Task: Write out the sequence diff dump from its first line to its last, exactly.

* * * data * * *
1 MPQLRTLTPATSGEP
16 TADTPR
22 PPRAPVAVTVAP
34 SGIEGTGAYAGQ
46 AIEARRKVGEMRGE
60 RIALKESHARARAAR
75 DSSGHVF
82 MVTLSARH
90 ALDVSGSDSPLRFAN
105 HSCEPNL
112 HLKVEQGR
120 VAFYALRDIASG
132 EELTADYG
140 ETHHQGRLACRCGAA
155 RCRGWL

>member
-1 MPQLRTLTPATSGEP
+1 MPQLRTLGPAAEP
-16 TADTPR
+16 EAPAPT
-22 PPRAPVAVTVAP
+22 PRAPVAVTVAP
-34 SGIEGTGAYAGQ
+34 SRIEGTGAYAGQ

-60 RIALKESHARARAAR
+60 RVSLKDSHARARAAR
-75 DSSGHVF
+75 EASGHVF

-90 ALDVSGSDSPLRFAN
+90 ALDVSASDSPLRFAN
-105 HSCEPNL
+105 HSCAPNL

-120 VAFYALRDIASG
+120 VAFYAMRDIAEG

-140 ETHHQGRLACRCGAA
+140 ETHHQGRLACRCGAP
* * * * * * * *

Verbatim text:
1 MPQLRTLTPATSGEP
16 TADTPR
22 PPRAPVAVTVAP
34 SGIEGTGAYAGQ
46 AIEARRKVGEMRGE
60 RIALKESHARARAAR
75 DSSGHVF
82 MVTLSARH
90 ALDVSGSDSPLRFAN
105 HSCEPNL
112 HLKVEQGR
120 VAFYALRDIASG
132 EELTADYG
140 ETHHQGRLACRCGAA
155 RCRGWL

>member
-1 MPQLRTLTPATSGEP
+1 MPQLRTLGPAAEP
-16 TADTPR
+16 EAPAPT
-22 PPRAPVAVTVAP
+22 PRAPVAVTVAP
-34 SGIEGTGAYAGQ
+34 SRIEGTGAYAGQ

-60 RIALKESHARARAAR
+60 RVSLKDSHARARAAR
-75 DSSGHVF
+75 EASGHVF

-90 ALDVSGSDSPLRFAN
+90 ALDVSASDSPLRFAN
-105 HSCEPNL
+105 HSCAPNL

-120 VAFYALRDIASG
+120 VAFYAMRDIAEG

-140 ETHHQGRLACRCGAA
+140 ETHHQGRLACRCGAP